Fort Laramie, WT: 1882. 4to. Three pages, approximately 275 words, in part: "There is not to my mind, outside of Divine Writ, so convincing an evidence of the immortality of the soul, as is furnished by the growth and development of the mind and character of this greatest of American Presidents to meet the exigencies of the direction and control of a great Revolution, on the successful issue of which depended the happiness of one fifth of the world … as his career differed from that of the other heroes of history, in that he lived and strove for reforms that would benefit mankind though his own life should be the price, in so far is Abraham Lincoln the greatest of Reformers, the noblest of Patriots, the ablest of men." This essay was published along with other tributes to Abraham Lincoln in The Lincoln Memorial (NY, 1882). Very good. Folded. (#6317). Item #58456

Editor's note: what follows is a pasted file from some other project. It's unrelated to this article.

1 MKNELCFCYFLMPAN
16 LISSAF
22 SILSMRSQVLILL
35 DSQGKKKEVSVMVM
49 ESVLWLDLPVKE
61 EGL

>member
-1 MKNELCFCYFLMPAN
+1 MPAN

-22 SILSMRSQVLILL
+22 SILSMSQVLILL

Wesley Merritt graduated from West Point in 1860, serving briefly in the West, before returning east for Civil War service in the Union cavalry attached to the Army of the Potomac, participating in its major campaigns and battles through Appomattox, ending the war commanding a division as a Major General. Following the war he commanded the 9th Cavalry in Texas for eight years; promoted to colonel in 1876, he took command of the 5th Cavalry in Wyoming, participating in the Custer campaign and other actions against the Indians and serving in that capacity until 1882 when he was appointed to a five-year posting as superintendent of West Point. He commanded the 1898 expedition to the Philippines during the Spanish-American War.